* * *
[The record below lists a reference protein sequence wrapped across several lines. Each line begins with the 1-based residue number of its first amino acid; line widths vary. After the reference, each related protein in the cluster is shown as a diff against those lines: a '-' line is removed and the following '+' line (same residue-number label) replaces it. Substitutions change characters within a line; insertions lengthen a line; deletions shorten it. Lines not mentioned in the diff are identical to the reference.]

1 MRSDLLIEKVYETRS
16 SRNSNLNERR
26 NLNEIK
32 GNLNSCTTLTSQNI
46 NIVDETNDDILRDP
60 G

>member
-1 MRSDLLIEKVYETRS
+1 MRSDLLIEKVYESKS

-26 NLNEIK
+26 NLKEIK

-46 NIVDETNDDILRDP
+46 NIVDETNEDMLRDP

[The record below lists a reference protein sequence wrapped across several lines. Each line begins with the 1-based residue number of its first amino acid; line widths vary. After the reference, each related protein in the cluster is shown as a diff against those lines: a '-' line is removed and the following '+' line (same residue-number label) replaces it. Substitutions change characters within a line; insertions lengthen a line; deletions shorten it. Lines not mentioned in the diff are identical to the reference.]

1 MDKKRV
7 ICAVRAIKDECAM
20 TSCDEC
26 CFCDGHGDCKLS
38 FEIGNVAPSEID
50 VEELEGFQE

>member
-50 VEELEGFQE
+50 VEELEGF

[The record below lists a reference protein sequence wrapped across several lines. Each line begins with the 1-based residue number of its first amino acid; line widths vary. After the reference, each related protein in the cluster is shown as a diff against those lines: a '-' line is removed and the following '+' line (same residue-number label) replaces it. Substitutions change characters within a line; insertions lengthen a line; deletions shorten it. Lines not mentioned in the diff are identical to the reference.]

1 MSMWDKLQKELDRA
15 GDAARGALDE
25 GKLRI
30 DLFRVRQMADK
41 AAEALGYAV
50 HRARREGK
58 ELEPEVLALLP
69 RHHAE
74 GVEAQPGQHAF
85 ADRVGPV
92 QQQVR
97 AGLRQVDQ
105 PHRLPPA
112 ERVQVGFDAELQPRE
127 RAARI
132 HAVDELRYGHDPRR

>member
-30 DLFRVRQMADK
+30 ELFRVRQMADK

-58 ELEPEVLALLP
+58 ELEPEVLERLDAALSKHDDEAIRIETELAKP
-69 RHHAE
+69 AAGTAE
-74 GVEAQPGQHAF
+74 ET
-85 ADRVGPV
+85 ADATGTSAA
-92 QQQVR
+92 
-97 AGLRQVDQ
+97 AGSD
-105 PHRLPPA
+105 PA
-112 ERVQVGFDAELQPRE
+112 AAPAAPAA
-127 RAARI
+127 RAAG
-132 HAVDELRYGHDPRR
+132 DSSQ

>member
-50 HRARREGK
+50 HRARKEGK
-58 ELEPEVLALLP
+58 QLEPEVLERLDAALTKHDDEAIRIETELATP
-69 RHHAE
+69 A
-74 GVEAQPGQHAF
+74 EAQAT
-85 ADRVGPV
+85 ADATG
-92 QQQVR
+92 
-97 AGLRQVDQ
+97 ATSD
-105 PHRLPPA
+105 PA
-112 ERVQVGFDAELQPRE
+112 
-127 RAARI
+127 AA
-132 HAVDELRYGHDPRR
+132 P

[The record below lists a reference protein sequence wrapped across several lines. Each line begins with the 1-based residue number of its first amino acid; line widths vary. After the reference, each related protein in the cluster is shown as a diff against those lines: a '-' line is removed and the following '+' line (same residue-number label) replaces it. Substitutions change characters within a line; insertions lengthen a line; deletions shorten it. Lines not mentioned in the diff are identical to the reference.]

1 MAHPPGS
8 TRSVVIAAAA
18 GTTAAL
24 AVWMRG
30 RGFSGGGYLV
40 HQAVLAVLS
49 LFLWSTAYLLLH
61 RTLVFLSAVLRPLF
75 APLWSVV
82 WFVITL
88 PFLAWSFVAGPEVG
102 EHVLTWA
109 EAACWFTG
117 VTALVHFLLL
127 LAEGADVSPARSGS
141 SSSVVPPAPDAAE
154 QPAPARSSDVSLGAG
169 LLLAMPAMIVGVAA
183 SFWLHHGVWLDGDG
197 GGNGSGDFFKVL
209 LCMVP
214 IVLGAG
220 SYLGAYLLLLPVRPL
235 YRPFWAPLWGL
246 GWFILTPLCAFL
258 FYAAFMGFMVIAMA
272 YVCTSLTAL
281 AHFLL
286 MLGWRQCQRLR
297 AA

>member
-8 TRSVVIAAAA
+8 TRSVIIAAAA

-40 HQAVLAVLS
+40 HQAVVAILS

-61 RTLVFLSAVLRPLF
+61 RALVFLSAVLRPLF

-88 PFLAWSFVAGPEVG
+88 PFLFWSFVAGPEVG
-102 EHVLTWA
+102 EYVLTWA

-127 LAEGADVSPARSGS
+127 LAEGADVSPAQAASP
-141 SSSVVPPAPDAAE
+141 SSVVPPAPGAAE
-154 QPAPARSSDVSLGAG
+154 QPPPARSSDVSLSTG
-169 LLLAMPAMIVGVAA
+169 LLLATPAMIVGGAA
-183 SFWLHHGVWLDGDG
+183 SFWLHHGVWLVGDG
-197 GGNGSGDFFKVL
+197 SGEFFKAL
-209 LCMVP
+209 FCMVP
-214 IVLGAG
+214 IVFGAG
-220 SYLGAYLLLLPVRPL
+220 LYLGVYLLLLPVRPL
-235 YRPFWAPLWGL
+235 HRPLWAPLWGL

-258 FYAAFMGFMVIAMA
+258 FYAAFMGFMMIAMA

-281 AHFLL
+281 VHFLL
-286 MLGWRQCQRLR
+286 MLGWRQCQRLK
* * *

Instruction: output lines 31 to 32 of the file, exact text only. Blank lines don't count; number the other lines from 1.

50 HRARREGK
58 ELEPEVLALLP